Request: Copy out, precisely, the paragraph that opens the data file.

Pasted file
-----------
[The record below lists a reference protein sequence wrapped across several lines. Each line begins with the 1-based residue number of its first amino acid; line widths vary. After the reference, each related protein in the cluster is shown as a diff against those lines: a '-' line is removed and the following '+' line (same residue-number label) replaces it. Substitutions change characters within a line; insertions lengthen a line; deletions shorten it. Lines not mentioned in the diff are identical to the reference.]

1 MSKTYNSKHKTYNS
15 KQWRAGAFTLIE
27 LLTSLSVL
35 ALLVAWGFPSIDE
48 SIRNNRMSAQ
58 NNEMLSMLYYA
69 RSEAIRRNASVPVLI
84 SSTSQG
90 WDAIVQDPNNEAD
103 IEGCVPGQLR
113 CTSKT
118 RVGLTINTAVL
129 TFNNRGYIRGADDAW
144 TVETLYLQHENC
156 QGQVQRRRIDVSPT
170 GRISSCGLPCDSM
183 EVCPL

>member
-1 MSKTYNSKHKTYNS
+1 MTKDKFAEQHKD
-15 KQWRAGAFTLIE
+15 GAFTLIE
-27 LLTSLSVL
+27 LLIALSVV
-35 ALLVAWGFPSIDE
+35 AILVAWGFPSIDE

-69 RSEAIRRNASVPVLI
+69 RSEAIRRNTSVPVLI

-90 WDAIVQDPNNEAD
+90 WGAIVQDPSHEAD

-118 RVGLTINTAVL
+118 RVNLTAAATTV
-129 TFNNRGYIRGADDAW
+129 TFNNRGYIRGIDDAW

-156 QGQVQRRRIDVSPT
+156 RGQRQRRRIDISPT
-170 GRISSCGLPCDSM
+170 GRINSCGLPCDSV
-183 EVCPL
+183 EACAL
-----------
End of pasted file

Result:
[The record below lists a reference protein sequence wrapped across several lines. Each line begins with the 1-based residue number of its first amino acid; line widths vary. After the reference, each related protein in the cluster is shown as a diff against those lines: a '-' line is removed and the following '+' line (same residue-number label) replaces it. Substitutions change characters within a line; insertions lengthen a line; deletions shorten it. Lines not mentioned in the diff are identical to the reference.]